More than five years ago, and for a period of almost a year and a half, I worked as a car salesman in a dealership of a well-known Japanese brand. In that year and a half I discovered something that left me worried: as a car salesman I am a complete loser, a real useless person.
In all those months of effort I managed to sell a number of cars similar to what any of my “colleagues” managed to sell in a month. But from looking so much at the sales techniques used by my colleagues, I learned some really interesting things that may be useful to you when buying a car .
Car dealers are not car experts.
Good car salesmen are usually clueless about cars . They are sales technicians, and the fact that they sell cars is just a contingency. In the same way they could have ended up selling appliances, furniture or prefabricated pools. A couple of cleverly scattered technical questions during the talk will serve to distinguish the one who recites by heart the notions learned in the sales courses from the one who really knows the calico.
Do not trust the one who talks constantly and on any topic (furbol, work, weather, etc.) He just wants to take the lead to have the reins of the conversation. You have gone to buy him a car, and, even if he asks, he does not care where you plan to go with your new vacation car.
Where to go to buy a new car?
The two places where you can buy a new car are basically an official dealer and an official agency like Farago Motors. A dealer is a representative of the brand; an agent is a representative of a dealer. If you buy a car from an official agent, this in turn will have “bought” it from the dealer, and it will hardly be possible to give you a more discount than that one. And beware, most agents do their best to make you believe that they are a dealer when they are only an official workshop.
The normal thing is to go with a favorite model model in mind. But it is not convenient to limit yourself to visiting the store that catches us closest to home. It is worth spending a couple of days to approach other dealers of the same brand . Each one is a different company, and they do not usually get along with each other (after all, they are sharing the same cake). Everyone will do their best to be what sells you the car. Your attitude, therefore, will be to let yourself be loved. Don’t be afraid to show that you got a better price from another dealer . Let him do the numbers to see if he can offer you better terms.
The prices published in car magazines and on the Internet are the prices recommended by the brand headquarters. They include taxes, transport and registration fees. However, many dealerships insist on adding transportation and/or registration fees back on. As soon as you compare in two or three stores, you will see if there is one that wants to go too smart.
They will always try to sell you the model they have on display
If you already know the model, color and engine you like, stick with your decision . A good salesman (from the dealer’s point of view) will try to pin you one of the ones he has on display or in the field, especially if he’s been there for a long time. If you see that he is very insistent that you take one of the ones he “has in stock”, let him try to convince you with a good cash discount , no gifts.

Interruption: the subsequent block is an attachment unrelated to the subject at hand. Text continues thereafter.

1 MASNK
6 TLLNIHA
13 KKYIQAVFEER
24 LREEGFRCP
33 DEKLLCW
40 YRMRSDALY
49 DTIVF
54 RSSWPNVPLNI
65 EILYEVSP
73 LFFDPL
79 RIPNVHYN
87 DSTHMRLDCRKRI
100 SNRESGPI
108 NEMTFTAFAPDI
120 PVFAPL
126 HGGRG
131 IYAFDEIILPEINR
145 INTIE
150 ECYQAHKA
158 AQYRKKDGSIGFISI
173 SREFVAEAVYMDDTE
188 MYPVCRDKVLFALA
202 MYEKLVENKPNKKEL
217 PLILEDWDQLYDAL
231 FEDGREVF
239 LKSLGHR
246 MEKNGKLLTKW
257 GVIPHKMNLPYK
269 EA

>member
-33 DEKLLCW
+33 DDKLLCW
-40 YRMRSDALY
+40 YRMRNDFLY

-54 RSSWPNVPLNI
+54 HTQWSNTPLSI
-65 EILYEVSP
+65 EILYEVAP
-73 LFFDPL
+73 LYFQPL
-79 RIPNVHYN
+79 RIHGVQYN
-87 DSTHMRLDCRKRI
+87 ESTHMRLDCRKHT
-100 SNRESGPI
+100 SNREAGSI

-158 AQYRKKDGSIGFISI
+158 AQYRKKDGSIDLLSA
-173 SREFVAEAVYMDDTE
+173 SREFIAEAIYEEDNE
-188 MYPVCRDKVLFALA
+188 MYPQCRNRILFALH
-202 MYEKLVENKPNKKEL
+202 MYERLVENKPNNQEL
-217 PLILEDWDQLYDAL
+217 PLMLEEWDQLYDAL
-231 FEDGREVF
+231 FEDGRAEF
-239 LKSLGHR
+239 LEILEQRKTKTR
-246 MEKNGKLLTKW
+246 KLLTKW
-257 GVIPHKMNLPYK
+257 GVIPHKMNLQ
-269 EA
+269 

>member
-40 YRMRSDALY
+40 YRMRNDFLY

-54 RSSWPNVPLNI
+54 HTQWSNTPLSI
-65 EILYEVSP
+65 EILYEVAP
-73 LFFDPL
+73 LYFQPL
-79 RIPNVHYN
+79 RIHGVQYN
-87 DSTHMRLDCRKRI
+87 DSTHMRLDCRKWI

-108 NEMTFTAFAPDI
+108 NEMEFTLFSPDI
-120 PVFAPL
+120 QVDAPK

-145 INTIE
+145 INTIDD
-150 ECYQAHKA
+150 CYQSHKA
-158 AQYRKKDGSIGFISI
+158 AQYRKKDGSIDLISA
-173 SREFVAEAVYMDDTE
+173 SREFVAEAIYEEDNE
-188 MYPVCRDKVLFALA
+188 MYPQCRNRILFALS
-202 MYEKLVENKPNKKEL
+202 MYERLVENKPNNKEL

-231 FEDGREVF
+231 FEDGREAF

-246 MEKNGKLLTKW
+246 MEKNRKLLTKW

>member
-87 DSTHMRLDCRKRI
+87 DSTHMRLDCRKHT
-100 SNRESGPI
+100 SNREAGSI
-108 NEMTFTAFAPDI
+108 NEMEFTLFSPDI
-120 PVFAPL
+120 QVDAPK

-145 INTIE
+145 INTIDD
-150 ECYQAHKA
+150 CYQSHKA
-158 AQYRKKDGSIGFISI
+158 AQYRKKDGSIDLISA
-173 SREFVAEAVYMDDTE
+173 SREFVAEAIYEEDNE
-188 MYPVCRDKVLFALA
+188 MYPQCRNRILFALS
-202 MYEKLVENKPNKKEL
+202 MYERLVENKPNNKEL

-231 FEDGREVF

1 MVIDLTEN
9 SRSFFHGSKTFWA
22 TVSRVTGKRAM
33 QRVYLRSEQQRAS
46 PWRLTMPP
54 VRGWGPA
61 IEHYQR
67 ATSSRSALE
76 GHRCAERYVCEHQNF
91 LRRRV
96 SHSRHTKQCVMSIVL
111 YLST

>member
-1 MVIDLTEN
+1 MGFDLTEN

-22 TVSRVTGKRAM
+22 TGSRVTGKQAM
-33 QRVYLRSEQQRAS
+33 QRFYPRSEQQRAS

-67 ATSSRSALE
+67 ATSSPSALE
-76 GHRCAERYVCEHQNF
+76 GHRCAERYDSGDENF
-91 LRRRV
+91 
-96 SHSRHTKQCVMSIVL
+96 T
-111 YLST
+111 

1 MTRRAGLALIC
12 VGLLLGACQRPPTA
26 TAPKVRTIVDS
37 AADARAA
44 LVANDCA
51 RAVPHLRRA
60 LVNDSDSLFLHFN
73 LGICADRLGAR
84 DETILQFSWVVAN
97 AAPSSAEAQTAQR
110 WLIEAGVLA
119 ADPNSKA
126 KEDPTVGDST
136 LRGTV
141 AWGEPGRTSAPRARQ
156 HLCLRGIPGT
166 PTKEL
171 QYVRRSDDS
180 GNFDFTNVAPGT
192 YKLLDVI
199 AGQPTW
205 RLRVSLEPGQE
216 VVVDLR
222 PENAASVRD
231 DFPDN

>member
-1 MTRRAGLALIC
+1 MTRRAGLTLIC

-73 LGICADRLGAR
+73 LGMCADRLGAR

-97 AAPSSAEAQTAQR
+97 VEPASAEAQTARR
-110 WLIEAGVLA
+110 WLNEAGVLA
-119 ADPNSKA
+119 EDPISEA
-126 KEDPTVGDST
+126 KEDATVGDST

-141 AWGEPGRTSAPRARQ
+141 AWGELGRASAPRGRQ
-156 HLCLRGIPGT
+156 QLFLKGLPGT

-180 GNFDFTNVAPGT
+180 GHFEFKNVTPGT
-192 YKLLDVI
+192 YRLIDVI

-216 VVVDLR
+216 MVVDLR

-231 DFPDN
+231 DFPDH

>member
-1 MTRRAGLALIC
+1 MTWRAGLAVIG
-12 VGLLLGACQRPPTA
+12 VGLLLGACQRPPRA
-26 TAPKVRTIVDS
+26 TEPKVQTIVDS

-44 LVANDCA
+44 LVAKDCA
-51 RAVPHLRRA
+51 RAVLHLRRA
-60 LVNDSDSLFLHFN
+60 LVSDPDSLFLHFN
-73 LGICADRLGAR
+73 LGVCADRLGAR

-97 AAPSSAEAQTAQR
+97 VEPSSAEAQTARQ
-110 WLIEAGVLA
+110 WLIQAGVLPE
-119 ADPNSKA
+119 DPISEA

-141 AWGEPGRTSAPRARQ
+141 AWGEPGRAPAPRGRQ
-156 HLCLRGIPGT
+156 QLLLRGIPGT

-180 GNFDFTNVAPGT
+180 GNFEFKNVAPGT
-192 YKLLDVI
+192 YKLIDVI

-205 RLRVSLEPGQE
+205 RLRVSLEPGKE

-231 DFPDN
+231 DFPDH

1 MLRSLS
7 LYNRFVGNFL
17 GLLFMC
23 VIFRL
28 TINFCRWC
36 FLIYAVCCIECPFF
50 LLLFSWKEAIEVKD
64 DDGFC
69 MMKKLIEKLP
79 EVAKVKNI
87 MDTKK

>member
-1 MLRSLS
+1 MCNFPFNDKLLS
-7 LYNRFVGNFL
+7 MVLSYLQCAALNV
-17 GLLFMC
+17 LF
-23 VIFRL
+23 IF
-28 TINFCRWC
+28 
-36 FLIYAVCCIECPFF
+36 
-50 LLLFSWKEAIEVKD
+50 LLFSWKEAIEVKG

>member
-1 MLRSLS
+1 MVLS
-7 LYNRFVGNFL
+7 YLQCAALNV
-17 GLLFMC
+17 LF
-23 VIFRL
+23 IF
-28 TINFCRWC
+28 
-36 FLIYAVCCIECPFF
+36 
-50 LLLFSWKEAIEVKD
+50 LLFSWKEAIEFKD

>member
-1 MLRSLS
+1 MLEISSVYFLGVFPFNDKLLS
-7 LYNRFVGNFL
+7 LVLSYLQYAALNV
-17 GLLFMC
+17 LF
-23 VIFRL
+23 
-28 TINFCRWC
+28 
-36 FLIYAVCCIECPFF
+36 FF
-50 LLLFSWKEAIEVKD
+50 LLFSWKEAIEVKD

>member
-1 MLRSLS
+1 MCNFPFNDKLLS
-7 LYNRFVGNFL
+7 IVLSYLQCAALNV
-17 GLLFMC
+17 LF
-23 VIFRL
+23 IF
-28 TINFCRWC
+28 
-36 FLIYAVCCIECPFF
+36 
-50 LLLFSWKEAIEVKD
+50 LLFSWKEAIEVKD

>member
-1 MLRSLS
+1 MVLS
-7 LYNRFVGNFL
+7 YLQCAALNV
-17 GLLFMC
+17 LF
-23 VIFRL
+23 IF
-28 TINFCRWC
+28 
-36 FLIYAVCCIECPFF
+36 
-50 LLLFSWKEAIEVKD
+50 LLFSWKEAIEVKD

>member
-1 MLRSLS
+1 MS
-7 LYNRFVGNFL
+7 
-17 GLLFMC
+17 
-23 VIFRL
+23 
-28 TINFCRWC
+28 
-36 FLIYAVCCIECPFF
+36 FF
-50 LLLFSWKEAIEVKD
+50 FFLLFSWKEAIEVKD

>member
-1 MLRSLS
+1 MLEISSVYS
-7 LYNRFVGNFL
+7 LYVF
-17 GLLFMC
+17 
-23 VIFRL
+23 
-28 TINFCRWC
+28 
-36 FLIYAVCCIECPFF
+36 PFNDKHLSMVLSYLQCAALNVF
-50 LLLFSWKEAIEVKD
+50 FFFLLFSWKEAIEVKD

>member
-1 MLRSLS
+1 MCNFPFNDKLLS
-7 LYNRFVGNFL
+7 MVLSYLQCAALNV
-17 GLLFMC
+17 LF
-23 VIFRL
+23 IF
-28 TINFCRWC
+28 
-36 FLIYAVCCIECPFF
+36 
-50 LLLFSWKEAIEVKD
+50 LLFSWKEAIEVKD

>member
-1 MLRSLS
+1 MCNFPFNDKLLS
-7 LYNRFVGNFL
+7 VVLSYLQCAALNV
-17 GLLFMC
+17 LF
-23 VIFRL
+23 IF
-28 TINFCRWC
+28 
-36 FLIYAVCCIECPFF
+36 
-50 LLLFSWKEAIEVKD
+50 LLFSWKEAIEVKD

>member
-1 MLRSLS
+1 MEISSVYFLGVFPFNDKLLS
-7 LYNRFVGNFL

I remember a middle-aged couple who entered the store with quite clear ideas: they wanted a specific model, a five-door version, a diesel engine and a white color. They were served by our “star” salesman, with more than 20 years of experience selling cars of all known brands. After an hour and a half of pleasant conversation, the couple left the exhibition satisfied. On the table of his “advisor”, they had left a purchase sign for a vehicle of the model they were looking for, but in a four-door version, gasoline engine and dark green. Coincidentally, one of these characteristics had been dying of laughter in the ship behind for several months.
Beware of advice from sellers
Salespeople (particularly car salespeople) are trained to use sales pitches in the way that works best for them . By this I mean that his interest is not in advising you, but in convincing you that his car is the one that most interests you. And sales pitches are like proverbs, there’s one for every occasion.
A classic example: which place is better for the spare wheel, inside the trunk or hooked under the trunk outside the bodywork? If the model you are looking for has it inside the trunk, it will tell you that it is better because it is protected from the elements and it will show you that it is very easy to remove it (with the trunk empty). If he takes it outside, he will tell you that it is better because it does not take up space in the trunk, and, flaunting his seer skills, he will assure you that if it were inside, the spirits will ally against you and force you to use it. in full summer trip with the trunk to bursting.